Sam Lee burst onto the music scene in 2012 with his aptly named debut album, ‘Ground of its Own’. This startlingly original work garnered instant acclaim, an Album of the Year nomination from the prestigious Mercury Music Prize, 3 x BBC Radio 2 Folk Award nominations and was awarded fRoots Magazine Album of the Year. The recording was a musical manifesto, reflecting the unusual artistic journey Sam has taken so far.
Now in his early 30s, singing was relatively new to Sam until his first encounter with folk song nearly 10 years ago. This discovery of a new world, and a naturally gifted voice, compelled him to abandon his work as a trained visual artist, teacher of wilderness survival, and part-time burlesque dancer to embark on a journey into the old songs of The British Isles. London born and bred, Samʼs musical training came via a unique four year apprenticeship under the legendary, late Scottish Traveller Stanley Robertson – last of the great ballad singers. Sam became the musical ʻnext of kinʼ to Stanleyʼs vast repertoire of songs and an ancient, idiosyncratic Traveller singing craft. Sam has also spent time researching and documenting the music and stories of the Romany Gypsy and Irish Traveller communities.
Sam Lee’s impact on the music scene began several years before his emergence as a singer in his role as an award-winning promoter and live events producer. Under the banner of BBC Radio 2 Folk Awards’ Club of the Year, ‘The Magpie’s Nest’ (now ‘The Nest Collective’), Sam and his team played a key role in the resurgence of the current thriving live folk music scene and most crucially, fired up interest in traditional music amongst younger performers and audiences. The Nest Collective continues to be behind many innovative concerts in London and on festival stages throughout the UK.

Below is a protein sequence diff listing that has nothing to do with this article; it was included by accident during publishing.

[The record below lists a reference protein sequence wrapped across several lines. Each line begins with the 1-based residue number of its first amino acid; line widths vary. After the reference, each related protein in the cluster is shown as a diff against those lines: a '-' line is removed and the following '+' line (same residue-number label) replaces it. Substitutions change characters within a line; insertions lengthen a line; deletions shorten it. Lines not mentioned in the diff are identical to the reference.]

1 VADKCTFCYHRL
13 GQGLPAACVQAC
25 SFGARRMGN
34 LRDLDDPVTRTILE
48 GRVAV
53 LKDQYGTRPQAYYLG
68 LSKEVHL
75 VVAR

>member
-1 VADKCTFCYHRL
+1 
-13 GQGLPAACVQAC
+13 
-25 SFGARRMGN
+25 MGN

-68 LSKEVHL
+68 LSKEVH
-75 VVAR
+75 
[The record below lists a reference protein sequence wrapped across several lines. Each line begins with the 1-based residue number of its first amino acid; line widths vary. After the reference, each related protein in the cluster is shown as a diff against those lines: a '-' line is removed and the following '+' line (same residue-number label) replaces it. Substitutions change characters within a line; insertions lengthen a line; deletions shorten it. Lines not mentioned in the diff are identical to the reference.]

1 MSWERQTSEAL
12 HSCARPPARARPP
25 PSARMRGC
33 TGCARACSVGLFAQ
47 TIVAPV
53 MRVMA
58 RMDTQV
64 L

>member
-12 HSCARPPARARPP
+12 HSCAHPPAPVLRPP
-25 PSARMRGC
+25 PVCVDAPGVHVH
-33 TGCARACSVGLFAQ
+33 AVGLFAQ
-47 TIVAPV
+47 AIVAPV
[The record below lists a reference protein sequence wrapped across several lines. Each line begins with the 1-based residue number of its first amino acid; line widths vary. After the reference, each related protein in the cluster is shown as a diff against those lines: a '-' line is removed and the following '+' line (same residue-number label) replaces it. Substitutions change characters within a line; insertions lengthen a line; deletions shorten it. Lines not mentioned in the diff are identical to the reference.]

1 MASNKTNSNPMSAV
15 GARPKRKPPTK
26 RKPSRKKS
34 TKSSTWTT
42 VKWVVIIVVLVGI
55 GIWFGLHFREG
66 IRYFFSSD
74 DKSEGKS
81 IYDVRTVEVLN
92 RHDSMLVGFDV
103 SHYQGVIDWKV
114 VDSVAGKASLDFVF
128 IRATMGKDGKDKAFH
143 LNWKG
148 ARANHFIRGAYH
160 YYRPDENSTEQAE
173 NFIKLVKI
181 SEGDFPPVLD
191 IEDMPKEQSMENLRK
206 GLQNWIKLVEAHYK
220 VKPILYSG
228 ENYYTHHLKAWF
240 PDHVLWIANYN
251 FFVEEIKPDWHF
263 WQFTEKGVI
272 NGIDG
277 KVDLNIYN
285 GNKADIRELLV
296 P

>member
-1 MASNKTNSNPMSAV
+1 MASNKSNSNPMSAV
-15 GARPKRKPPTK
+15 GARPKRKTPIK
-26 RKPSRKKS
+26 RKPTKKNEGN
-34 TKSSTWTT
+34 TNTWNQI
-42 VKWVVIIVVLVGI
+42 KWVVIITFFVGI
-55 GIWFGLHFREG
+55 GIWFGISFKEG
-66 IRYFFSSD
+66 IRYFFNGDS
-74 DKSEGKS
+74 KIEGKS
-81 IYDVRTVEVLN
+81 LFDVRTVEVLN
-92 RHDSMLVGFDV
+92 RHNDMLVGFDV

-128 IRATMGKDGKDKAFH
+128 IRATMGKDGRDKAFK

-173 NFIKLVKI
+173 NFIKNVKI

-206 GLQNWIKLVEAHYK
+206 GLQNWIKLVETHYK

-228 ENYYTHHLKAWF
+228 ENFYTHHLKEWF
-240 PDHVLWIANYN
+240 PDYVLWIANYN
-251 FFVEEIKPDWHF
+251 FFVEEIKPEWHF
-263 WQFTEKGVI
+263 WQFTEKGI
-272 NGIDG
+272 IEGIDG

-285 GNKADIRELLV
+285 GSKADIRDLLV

Regarded as something of a provocateur by some, many see Sam as a pioneer. In 2011, Sam was presented with an Arts Foundation Award by artist Grayson Perry, which for the first time recognised and honoured folk music amongst the art forms. Likewise, his band, Sam Lee and Friends, carve a new acoustic sound with their often homemade instrumentation using unconventional and contemporary arrangements. Together they challenge preconceptions of what ʻtraditional folkʼ should sound like.
In his time, Sam has also been a teacher at Newcastle University, Goldsmiths College, the EFDSS and holds the accolade of being the first folk singer ever to teach and sing at the Royal College of Music. In 2009, Sam starred in the 9 minute folk-popvideo ʻThe Gainsborough Packetʼ, an art film directed by Beckʼs Futures winner Matt Stokes. In July 2011 Sam was featured in a piece on the rise of folk music in the UK edition of Vogue Magazine. He was also a main contributor to the 8-part Sky TV series ʻTravellerʼs Got Talentʻ which aired in November 2011, as well as being the musical director for the BBC Radio 4 series on the history of the postal service aired in December 2011. In 2012, Sam performed a showcase at WOMEX, where his impact was such that it has helped lead to work all over Europe, as well as Japan, Australia, Hong Kong, New Zealand, Bangladesh, Sweden and Finland.
Sam has continued to reinterpret the stories and songs of the Scottish, Irish Traveller and English Gypsy communities. With his band, the Friends, their distinctive sound has led to collaborations with Secret Cinema and Laura Marling. Sam has participated in talks at 5 x 15, has a regular show on Resonance FM radio and he’s also made an appearance in the BBC’s recent series ‘Peaky Blinders’; all of which have propelled Sam Lee and Friends into new and uncharted territories, where they have flourished.
Ahead of the release of his much anticipated second album, Sam Lee and Friends released a taster 4-track EP in May, ‘More For To Rise’. Developed from songs collected by Sam from diverse parts of the Gypsy and Traveller community, ‘More For To Rise’ was recorded at Imogen Heap’s studio and was produced by Penguin Cafe’s Arthur Jeffes together with Jamie Orchard-Lisle.
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